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Journal of the Japanese Association of Rural Medicine ; : 53-61, 2021.
Article in Japanese | WPRIM | ID: wpr-886224


Few reports have described assessment methods or exercise interventions in detail for patients isolated with COVID-19. Here, we report our experience of providing physical therapy to these patients based on motor assessment with consideration of infection control. This study involved 4 patients with COVID-19 who needed physical therapy due to a fall or frailty during isolation. The assessment method used was intended to minimize physical contact, to be easily performed, and to reflect muscle strength and balance. Based on the assessment, we created exercise programs and provided exercise intervention to the patients in cooperation with nurses. One patient was discharged early; the other 3 patients showed improved motor function and activities of daily living as a result of the intervention in the acute ward. However, they needed ongoing rehabilitation in the rehabilitation ward. No physical therapists showed signs of COVID-19 infection. Performing motor assessments and providing exercise intervention to these patients isolated with COVID-19 contributed to motor improvement and enabled us to promptly determine whether they needed ongoing rehabilitation.

Journal of the Japanese Association of Rural Medicine ; : 351-2020.
Article in Japanese | WPRIM | ID: wpr-842956


The Trail Making Test (TMT) is a widely used measure of attention impairment. The time needed to complete the TMT (TMT score) is longer with greater impairment of attention in patients with brain diseases. TMT score becomes large in a proportion of patients with minor ischemic stroke. The Japanese version of the TMT- (TMT-J) was published in 2019. The purpose of this study was to clarify serial changes in TMT-J scores in patients with minor ischemic stroke. We retrospectively reviewed the TMT-J scores in those patients who completed the test both 8-14 days and 29-35 days after stroke onset. On initial evaluation, 1 of 21 patients could not complete TMT-J Part A. TMT-J Part A scores had a mean of 67 s and were abnormally large in 45% of the 20 patients who completed this part. Two of these 20 patients could not complete TMT-J Part B. TMT-J Part B scores had a mean of 135 s and were abnormally large in 61% of the 18 patients who completed this part. On second evaluation, scores on Part A and Part B improved in 76% and 73% of patients, respectively. This study demonstrated that abnormal TMT-J scores 8-14 days after onset of minor ischemic stroke improved over time in most patients.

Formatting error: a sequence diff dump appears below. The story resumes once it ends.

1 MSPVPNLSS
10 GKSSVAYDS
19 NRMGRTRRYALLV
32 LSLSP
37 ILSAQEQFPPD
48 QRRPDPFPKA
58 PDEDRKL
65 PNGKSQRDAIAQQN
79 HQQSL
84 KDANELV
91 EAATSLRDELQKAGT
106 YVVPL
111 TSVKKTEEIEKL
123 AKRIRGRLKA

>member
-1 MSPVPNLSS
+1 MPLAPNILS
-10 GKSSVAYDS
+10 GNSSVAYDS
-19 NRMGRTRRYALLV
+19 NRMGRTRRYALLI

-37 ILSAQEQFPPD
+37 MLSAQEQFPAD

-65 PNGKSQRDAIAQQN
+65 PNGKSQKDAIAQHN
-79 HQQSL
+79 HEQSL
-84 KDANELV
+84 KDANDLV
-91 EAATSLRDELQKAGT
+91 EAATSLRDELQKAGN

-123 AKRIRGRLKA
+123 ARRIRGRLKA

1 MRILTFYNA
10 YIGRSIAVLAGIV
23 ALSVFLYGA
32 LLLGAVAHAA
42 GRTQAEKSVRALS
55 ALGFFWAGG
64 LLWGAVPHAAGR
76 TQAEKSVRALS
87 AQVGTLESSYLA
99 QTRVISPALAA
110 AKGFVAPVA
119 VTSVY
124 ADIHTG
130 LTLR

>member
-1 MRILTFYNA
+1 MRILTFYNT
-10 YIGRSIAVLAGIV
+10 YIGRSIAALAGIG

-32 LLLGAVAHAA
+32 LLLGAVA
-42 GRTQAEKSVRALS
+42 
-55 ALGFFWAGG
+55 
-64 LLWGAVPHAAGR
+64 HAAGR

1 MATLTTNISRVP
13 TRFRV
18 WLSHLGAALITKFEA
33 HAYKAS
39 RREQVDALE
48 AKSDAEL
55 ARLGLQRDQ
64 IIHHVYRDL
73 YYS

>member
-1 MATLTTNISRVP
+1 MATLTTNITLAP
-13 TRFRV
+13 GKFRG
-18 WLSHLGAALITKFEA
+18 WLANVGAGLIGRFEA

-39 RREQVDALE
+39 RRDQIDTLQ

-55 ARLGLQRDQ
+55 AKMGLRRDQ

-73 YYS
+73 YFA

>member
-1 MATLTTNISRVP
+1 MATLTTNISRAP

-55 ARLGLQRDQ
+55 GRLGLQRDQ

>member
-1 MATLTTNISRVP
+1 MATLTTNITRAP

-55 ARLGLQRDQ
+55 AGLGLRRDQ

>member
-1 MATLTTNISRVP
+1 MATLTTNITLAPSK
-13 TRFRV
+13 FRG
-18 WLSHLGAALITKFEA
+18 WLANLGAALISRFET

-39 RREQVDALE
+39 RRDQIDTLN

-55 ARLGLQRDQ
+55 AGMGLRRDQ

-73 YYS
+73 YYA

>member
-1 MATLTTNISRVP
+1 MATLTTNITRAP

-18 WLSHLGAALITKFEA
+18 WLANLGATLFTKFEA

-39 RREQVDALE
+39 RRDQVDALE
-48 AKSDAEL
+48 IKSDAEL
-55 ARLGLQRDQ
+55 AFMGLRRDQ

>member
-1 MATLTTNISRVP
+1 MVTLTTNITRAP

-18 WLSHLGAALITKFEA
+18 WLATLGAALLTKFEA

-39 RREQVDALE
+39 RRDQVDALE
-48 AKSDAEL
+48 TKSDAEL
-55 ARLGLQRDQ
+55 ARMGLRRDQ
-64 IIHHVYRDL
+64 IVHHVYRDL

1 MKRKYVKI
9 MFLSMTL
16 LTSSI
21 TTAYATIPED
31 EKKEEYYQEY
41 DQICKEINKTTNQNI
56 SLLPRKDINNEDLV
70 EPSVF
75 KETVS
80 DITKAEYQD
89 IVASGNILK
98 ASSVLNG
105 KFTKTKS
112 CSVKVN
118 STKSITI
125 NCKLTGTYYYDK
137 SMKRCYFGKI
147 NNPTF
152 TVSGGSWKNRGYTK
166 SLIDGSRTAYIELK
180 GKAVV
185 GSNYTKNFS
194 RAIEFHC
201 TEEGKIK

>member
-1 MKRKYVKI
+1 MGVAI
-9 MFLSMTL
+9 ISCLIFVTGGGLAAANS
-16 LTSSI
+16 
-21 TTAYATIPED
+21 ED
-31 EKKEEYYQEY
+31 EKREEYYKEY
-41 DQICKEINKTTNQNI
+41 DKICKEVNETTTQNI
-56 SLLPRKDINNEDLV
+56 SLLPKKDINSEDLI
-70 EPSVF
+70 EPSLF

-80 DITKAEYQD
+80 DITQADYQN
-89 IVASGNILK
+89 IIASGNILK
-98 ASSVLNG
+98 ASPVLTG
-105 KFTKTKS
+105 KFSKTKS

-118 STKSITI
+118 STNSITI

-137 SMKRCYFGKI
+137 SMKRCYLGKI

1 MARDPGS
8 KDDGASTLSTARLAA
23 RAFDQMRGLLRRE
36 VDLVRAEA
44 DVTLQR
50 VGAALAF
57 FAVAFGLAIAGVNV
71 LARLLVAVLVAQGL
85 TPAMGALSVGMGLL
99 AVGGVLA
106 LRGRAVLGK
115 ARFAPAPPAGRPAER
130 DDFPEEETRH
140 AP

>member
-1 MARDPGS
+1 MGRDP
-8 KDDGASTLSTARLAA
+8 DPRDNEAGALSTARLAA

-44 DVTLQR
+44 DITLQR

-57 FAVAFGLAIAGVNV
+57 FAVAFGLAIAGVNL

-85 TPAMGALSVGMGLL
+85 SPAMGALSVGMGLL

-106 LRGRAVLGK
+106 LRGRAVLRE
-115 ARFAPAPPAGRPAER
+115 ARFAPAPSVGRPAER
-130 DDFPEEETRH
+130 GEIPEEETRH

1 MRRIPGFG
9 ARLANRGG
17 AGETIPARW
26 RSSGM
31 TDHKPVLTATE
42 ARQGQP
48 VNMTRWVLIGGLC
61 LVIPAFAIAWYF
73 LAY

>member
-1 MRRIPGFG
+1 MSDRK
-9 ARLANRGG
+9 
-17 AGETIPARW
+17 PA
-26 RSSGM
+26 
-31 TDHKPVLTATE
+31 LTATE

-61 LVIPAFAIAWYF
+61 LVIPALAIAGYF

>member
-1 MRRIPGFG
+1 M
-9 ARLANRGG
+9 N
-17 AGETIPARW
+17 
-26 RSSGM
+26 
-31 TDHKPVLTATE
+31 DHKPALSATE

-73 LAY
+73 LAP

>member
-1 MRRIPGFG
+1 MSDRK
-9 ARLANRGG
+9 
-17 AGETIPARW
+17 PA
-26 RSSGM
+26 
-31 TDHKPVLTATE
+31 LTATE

Psychiatry Investigation ; : 739-742, 2018.
Article in English | WPRIM | ID: wpr-715596


Many patients with mental disorders visit emergency departments (EDs). However, the majority of these patients do not receive psychiatric assessment. In the present study, we investigated the detailed proportion of patients with mental disorders visiting an urban ED in the largest northern city in Japan. A retrospective chart review study was performed at a University Hospital from January 2012 to December 2015. The reasons for psychiatric consultations made by ED staff, and the primary psychiatric diagnoses were investigated. Among all living patients, 20% of them received consultations. The most common reason for consultation was suicide attempt followed by agitation or insomnia. Of all diagnoses, organic mental disorder was the most frequent and the mean age was significantly higher than the other diagnostic groups. Our study indicated that the frequency of psychiatric consultation was high. This indicates the high demand for mental health services at the ED. A thorough psychiatric assessment can provide adequate psychiatric services to acute patients; thereby possibly preventing suicide attempters from later actually dying by suicide.

Humans , Diagnosis , Dihydroergotamine , Emergencies , Emergency Service, Hospital , Japan , Mental Disorders , Mental Health Services , Neurocognitive Disorders , Referral and Consultation , Retrospective Studies , Sleep Initiation and Maintenance Disorders , Suicide